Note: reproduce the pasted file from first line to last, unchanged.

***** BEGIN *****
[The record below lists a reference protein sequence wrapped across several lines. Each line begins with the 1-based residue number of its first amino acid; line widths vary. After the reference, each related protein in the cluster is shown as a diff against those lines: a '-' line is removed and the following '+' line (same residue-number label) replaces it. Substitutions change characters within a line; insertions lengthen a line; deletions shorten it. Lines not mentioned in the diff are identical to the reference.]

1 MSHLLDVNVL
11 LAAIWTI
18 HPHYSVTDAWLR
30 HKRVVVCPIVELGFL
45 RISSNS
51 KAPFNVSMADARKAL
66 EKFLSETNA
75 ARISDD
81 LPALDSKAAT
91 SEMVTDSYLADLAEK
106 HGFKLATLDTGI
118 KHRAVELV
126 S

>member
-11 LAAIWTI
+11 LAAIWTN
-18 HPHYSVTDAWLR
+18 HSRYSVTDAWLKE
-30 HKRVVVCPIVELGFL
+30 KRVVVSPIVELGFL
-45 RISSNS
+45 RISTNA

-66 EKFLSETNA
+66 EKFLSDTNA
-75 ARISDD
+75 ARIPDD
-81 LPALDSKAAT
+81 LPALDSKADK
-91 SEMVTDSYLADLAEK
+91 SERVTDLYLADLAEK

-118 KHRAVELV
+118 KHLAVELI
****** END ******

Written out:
[The record below lists a reference protein sequence wrapped across several lines. Each line begins with the 1-based residue number of its first amino acid; line widths vary. After the reference, each related protein in the cluster is shown as a diff against those lines: a '-' line is removed and the following '+' line (same residue-number label) replaces it. Substitutions change characters within a line; insertions lengthen a line; deletions shorten it. Lines not mentioned in the diff are identical to the reference.]

1 MSHLLDVNVL
11 LAAIWTI
18 HPHYSVTDAWLR
30 HKRVVVCPIVELGFL
45 RISSNS
51 KAPFNVSMADARKAL
66 EKFLSETNA
75 ARISDD
81 LPALDSKAAT
91 SEMVTDSYLADLAEK
106 HGFKLATLDTGI
118 KHRAVELV
126 S

>member
-11 LAAIWTI
+11 LAAIWTN
-18 HPHYSVTDAWLR
+18 HSRYSVTDAWLKE
-30 HKRVVVCPIVELGFL
+30 KRVVVSPIVELGFL
-45 RISSNS
+45 RISTNA

-66 EKFLSETNA
+66 EKFLSDTNA
-75 ARISDD
+75 ARIPDD
-81 LPALDSKAAT
+81 LPALDSKADK
-91 SEMVTDSYLADLAEK
+91 SERVTDLYLADLAEK

-118 KHRAVELV
+118 KHLAVELI